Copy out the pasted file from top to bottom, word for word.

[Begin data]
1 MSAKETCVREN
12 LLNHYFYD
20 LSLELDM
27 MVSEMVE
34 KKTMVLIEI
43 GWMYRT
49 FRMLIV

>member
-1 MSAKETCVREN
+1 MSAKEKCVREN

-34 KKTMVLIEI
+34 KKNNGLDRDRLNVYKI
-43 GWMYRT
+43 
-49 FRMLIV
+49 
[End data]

1 MSAKETCVREN
12 LLNHYFYD
20 LSLELDM
27 MVSEMVE
34 KKTMVLIEI
43 GWMYRT
49 FRMLIV

>member
-1 MSAKETCVREN
+1 MSAKEKCVREN

-34 KKTMVLIEI
+34 KKNNGLDRDRLNVYKI
-43 GWMYRT
+43 
-49 FRMLIV
+49 